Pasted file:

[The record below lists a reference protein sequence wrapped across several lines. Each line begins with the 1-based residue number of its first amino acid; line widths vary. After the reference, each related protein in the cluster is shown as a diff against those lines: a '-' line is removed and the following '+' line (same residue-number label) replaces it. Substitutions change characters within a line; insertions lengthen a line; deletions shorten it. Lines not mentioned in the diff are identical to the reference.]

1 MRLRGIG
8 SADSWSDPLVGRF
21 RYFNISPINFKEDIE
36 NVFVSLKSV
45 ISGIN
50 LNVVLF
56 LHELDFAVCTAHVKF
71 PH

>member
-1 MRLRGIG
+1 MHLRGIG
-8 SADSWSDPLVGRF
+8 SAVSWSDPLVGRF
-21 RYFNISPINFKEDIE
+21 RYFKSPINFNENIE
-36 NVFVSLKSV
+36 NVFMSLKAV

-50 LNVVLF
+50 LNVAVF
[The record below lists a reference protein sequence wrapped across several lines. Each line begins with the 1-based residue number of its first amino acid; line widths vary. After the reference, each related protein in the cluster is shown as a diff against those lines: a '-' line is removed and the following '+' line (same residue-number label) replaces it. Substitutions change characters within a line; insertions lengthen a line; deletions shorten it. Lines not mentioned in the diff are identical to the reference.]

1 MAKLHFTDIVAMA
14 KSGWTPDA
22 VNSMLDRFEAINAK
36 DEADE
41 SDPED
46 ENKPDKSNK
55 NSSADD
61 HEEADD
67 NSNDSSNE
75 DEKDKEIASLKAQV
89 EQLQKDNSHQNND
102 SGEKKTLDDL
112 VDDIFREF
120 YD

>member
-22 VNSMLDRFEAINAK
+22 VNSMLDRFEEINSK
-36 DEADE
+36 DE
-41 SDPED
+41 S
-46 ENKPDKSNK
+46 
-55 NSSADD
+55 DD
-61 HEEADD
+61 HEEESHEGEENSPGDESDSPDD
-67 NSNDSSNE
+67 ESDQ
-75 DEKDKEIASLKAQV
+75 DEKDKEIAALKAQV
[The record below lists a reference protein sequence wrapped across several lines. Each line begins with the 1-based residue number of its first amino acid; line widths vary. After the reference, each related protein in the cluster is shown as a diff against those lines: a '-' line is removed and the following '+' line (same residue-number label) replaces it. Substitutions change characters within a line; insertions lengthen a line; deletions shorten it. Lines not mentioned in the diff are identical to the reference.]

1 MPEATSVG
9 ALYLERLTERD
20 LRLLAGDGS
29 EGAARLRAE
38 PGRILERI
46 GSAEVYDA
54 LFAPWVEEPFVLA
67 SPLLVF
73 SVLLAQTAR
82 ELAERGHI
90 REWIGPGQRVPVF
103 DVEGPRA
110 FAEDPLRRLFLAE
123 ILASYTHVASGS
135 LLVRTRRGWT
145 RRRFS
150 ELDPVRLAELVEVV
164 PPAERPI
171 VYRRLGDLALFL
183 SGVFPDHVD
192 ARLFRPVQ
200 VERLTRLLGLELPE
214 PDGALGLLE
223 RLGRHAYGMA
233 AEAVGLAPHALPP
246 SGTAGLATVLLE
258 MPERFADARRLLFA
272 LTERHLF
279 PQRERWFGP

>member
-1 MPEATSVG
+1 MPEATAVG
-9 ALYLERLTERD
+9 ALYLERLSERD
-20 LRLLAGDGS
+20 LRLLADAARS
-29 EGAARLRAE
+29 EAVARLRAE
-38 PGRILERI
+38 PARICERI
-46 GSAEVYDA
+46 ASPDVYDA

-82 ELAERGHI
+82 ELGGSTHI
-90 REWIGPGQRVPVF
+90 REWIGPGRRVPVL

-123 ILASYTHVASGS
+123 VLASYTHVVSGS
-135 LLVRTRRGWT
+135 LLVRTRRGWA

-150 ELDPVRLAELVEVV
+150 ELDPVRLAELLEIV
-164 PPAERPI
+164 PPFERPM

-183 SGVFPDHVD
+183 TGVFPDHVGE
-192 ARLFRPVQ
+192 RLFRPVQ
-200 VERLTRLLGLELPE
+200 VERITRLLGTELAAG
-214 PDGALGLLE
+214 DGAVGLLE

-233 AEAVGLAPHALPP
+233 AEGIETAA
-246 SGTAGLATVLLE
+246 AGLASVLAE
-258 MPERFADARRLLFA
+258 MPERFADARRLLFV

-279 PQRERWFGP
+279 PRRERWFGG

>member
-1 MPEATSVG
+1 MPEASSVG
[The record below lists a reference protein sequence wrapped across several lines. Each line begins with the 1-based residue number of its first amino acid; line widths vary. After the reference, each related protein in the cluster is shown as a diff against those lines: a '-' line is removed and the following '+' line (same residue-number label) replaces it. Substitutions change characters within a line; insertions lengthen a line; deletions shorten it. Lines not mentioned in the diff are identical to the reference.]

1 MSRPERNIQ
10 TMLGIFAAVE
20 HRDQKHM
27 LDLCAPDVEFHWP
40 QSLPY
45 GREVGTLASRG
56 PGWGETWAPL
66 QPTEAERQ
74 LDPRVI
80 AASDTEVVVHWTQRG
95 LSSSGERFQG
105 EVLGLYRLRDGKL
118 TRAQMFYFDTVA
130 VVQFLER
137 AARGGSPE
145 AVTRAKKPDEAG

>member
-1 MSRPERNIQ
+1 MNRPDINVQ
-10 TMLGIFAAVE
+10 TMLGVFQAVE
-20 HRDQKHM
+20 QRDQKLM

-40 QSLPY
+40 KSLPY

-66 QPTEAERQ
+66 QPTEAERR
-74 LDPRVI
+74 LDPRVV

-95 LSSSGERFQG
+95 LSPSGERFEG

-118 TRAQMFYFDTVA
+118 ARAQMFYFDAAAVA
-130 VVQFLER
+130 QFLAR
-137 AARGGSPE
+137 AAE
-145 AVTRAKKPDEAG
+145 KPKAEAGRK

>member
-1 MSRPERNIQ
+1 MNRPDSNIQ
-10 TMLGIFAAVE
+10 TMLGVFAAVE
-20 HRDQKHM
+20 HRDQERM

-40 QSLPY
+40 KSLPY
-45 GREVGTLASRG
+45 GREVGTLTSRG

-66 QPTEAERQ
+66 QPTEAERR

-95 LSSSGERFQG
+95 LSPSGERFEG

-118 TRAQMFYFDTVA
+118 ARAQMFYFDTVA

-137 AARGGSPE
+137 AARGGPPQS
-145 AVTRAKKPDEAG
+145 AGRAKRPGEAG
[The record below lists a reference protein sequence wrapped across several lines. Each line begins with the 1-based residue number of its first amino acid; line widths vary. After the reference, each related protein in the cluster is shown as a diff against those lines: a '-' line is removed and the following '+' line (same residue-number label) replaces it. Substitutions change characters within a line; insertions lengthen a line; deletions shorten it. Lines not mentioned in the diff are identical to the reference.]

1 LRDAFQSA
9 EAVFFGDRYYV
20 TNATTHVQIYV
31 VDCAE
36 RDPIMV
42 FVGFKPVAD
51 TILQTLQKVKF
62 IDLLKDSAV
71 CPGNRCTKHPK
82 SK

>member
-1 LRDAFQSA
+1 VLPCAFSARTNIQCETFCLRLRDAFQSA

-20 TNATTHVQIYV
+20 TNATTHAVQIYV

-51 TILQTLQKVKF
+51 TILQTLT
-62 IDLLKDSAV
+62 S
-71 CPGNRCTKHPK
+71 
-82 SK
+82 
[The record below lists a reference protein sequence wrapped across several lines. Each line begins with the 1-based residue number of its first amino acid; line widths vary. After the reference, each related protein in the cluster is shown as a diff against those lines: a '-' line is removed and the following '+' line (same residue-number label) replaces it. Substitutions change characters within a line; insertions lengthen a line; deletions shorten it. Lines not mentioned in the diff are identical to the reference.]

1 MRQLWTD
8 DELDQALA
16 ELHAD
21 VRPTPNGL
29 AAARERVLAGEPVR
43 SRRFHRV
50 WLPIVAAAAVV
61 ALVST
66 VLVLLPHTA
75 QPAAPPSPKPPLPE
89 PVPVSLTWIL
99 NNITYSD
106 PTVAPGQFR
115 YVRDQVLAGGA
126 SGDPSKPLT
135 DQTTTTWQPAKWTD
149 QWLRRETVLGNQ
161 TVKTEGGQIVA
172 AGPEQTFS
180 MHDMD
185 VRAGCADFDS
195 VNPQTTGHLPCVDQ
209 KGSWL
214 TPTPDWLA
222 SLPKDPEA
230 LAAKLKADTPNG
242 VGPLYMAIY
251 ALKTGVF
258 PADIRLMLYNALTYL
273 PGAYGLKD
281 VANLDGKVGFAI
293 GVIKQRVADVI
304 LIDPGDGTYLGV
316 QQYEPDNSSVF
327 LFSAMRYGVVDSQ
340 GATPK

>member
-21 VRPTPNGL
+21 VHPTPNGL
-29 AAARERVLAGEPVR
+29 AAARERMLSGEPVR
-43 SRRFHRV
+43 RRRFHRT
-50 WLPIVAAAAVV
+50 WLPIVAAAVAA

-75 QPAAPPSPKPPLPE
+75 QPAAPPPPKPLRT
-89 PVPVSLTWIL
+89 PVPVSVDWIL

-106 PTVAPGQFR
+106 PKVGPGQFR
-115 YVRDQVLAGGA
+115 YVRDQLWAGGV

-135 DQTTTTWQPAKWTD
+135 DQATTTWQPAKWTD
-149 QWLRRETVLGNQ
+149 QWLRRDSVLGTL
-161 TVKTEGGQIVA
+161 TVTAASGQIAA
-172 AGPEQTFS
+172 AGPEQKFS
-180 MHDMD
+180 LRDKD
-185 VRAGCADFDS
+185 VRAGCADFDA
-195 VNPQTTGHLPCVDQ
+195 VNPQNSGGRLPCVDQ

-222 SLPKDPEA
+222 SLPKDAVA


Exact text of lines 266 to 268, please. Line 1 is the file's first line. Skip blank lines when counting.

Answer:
-135 DQTTTTWQPAKWTD
+135 DQATTTWQPAKWTD
-149 QWLRRETVLGNQ